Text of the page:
But despite these contributing factors, Indigenous women are victims of a system that actively seeks for their bodies to occupy space in prisons in order to further the political goals of the Canadian state. What this means is that the mass imprisonment of Indigenous women is fuelled by the country’s legacy of settler colonialism that specifically targeted Indigenous women. This is because traditionally, in pre-contact Indigenous communities, Indigenous women’s roles were met with relative power and equality. As a result, Indigenous women would become targets for settlers—translating to a long history of abuse and discrimination. The idea was that by removing Indigenous women from communities, Indigenous peoples would cease to exist and thereby, would consolidate Canada’s claims to land.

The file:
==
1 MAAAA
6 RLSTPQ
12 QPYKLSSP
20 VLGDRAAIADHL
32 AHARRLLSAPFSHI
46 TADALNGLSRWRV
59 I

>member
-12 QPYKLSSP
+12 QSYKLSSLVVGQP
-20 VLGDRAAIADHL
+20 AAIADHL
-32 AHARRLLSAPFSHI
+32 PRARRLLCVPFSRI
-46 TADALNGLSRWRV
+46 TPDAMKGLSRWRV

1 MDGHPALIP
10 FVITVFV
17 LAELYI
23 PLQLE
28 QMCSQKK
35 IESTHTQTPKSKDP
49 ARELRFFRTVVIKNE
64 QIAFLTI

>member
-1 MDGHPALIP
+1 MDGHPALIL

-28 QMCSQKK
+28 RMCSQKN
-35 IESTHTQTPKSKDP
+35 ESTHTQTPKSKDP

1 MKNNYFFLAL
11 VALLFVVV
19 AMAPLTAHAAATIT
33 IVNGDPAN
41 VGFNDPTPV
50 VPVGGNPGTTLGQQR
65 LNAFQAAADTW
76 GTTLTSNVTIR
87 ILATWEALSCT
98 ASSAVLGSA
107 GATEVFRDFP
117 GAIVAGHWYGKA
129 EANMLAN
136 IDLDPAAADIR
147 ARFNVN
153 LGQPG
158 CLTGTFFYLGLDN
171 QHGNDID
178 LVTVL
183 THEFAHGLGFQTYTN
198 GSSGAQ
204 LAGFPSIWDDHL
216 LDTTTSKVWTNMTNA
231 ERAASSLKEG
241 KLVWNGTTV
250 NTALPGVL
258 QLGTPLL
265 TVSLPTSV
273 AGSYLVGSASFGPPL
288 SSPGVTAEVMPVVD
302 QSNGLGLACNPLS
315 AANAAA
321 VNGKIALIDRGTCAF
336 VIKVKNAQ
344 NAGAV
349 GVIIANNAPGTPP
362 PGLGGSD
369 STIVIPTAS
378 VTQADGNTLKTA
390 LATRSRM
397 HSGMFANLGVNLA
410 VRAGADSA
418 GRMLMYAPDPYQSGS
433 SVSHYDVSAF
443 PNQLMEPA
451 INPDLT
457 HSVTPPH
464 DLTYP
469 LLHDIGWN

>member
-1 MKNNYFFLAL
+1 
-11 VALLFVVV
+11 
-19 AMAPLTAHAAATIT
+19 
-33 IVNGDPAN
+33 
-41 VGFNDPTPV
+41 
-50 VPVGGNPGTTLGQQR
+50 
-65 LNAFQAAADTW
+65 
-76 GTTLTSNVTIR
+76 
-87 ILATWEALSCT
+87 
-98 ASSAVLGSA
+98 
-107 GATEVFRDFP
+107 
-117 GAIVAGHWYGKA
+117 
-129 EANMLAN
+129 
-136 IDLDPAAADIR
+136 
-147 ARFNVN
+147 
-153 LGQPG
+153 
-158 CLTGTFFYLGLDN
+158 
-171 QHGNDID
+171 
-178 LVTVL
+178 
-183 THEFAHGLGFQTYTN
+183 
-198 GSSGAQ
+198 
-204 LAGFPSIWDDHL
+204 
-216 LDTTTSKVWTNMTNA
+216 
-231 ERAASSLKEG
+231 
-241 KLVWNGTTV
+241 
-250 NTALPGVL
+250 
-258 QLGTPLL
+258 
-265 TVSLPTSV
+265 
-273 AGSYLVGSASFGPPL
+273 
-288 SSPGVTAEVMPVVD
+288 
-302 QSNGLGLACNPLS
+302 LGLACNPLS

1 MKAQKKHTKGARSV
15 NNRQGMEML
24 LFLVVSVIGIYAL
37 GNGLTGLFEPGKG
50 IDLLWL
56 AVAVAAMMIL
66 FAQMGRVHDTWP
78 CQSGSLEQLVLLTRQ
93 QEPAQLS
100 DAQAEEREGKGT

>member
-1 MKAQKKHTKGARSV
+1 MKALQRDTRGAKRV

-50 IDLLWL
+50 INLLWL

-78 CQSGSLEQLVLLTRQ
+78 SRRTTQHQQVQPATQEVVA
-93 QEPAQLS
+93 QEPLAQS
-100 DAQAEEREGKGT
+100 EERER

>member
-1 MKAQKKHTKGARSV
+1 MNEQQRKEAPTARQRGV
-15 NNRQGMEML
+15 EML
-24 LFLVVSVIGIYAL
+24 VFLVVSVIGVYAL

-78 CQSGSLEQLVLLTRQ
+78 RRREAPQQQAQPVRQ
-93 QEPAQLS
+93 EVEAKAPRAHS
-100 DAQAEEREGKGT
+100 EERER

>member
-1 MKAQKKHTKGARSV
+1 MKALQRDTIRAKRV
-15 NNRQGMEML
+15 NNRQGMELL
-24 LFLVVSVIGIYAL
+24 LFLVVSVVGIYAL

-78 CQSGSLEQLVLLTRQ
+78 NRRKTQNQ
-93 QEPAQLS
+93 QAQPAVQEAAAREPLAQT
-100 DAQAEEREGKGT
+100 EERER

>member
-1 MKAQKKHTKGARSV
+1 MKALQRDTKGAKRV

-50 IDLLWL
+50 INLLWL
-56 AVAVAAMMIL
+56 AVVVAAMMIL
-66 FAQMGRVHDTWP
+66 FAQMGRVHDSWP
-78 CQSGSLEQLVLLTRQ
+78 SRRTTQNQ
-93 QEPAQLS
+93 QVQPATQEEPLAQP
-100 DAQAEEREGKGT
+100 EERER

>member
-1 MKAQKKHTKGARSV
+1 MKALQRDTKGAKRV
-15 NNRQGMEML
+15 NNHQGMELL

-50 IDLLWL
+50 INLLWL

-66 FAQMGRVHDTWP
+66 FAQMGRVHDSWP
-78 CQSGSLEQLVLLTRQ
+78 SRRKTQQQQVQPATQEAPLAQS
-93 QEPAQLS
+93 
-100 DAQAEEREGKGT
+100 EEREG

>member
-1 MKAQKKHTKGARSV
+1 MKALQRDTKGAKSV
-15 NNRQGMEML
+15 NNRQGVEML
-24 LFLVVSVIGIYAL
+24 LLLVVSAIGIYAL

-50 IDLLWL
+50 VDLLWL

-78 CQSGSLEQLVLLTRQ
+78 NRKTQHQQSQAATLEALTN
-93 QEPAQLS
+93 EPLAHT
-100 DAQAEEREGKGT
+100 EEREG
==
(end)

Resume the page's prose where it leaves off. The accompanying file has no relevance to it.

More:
Contemporarily, imprisonment is used as a strategic tool for the assimilation of Indigenous peoples for the same settler-colonial goals during European settlement. By criminalizing specific groups, the trust of Canadians in the government is cemented and so too are claims to land amidst increased Indigenous activism that is exposing the government’s failure to uphold treaty promises. 

What is clear is that despite specific facts related to crime, Indigenous women are not committing crimes more frequently than their non-Indigenous counterparts. Rather, the system itself is structurally racist.